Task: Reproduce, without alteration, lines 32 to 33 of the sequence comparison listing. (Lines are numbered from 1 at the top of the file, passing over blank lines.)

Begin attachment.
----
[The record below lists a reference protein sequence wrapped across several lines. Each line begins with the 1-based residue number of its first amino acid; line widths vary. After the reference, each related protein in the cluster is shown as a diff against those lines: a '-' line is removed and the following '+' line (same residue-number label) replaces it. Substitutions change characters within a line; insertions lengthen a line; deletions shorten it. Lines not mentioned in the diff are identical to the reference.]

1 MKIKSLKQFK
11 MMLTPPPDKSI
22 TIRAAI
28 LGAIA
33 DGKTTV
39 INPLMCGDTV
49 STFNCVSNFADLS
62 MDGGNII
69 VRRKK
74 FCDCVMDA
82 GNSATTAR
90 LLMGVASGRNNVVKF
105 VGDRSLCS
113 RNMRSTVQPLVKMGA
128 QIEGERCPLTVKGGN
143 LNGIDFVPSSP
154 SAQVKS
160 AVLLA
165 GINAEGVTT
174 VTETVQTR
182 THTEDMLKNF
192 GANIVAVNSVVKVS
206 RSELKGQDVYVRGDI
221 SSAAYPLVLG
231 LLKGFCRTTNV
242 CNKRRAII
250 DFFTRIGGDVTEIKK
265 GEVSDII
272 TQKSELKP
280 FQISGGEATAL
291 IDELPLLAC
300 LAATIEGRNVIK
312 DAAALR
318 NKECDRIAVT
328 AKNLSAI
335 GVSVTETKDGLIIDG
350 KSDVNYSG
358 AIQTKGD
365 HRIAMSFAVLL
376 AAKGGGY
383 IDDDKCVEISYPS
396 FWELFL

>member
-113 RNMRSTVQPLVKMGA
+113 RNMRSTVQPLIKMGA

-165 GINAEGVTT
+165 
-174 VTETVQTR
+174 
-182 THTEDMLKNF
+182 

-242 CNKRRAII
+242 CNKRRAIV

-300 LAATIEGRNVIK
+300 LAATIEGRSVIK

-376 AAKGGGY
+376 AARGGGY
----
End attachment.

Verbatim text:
291 IDELPLLAC
300 LAATIEGRNVIK